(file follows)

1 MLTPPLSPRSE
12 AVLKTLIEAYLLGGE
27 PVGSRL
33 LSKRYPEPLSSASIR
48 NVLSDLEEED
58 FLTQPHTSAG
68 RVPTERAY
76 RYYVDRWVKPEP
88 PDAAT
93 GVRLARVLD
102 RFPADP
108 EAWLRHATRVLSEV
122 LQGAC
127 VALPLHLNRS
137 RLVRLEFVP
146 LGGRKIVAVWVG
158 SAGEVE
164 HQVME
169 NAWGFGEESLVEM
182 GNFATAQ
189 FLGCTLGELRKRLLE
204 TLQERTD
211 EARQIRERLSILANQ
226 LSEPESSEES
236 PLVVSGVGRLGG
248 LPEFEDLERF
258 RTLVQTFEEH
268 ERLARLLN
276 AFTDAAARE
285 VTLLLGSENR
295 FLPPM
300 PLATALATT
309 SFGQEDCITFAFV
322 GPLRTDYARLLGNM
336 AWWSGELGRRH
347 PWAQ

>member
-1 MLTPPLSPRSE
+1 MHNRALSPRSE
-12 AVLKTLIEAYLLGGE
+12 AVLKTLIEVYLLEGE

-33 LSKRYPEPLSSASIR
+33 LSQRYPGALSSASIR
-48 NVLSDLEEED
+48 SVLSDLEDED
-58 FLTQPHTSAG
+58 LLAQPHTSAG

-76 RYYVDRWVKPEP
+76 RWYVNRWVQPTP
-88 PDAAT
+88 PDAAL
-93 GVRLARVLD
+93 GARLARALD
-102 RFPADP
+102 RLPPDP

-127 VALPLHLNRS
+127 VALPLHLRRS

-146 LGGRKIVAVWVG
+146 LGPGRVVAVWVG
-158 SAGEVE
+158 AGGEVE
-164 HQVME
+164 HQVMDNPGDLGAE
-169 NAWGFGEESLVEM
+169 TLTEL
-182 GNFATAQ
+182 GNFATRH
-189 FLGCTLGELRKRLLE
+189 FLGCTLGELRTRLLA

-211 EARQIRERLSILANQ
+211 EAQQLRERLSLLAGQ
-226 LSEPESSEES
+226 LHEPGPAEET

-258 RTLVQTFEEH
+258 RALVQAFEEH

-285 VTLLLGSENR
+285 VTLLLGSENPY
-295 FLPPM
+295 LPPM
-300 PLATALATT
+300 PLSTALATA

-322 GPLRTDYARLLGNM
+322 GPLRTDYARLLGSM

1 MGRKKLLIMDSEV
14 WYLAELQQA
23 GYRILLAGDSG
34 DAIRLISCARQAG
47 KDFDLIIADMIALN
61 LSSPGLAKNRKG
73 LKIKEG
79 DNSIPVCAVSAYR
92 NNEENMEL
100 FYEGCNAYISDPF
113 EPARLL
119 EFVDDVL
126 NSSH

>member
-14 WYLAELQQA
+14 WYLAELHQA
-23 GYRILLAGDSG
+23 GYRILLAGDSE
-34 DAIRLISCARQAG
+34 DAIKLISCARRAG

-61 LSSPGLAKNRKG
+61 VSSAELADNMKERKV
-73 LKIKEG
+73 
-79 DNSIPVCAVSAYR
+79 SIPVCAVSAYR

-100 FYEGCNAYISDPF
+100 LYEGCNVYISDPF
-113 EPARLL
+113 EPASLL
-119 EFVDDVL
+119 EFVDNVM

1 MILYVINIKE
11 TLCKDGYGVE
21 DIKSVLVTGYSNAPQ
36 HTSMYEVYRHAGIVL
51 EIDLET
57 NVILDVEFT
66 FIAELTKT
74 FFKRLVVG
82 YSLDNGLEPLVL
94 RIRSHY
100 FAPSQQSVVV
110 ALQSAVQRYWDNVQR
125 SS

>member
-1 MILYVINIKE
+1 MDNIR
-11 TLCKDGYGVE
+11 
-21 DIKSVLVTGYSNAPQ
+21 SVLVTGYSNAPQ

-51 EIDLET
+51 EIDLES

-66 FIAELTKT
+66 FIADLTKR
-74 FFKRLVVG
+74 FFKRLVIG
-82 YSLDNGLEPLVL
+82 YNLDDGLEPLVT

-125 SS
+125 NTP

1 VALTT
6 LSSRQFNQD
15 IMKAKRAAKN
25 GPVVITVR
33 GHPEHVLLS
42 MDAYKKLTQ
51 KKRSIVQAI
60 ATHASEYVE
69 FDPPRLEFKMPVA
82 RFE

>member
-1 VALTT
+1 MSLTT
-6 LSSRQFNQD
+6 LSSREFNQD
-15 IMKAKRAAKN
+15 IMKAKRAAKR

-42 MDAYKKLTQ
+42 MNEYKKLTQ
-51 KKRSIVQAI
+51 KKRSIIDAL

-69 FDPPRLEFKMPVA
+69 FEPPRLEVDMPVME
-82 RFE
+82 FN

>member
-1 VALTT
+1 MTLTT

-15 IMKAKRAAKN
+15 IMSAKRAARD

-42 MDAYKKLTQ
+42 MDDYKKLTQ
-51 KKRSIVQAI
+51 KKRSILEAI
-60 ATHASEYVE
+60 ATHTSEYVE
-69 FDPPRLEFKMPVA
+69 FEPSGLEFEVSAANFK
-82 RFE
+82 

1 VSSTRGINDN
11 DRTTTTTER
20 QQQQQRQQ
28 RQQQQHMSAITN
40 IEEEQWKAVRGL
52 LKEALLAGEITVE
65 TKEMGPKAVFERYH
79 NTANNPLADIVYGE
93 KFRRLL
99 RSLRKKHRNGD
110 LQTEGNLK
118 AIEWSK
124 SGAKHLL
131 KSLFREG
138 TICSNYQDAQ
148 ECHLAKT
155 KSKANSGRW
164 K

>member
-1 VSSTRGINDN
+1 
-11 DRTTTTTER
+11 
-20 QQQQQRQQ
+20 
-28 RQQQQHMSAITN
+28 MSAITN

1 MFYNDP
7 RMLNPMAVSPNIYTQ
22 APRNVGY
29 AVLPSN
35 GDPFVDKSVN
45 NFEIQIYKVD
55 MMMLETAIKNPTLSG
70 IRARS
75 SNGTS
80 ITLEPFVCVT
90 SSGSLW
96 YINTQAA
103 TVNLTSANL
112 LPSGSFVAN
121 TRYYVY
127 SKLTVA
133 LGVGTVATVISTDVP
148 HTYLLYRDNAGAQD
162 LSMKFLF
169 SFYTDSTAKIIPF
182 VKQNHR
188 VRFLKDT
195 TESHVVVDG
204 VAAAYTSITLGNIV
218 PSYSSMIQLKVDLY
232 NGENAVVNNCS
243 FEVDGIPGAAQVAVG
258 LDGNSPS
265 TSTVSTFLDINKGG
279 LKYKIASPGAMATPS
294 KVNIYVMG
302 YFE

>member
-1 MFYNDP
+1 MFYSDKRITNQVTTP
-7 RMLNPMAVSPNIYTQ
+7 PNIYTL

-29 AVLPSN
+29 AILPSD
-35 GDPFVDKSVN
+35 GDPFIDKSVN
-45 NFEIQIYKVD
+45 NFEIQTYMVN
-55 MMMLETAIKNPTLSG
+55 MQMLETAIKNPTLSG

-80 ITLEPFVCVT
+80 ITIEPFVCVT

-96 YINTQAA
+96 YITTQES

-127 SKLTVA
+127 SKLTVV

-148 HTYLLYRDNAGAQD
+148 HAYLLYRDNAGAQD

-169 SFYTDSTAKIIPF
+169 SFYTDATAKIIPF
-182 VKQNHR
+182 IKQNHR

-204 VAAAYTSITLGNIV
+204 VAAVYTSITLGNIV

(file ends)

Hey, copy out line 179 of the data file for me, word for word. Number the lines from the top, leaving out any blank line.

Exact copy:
+51 KKRSILEAI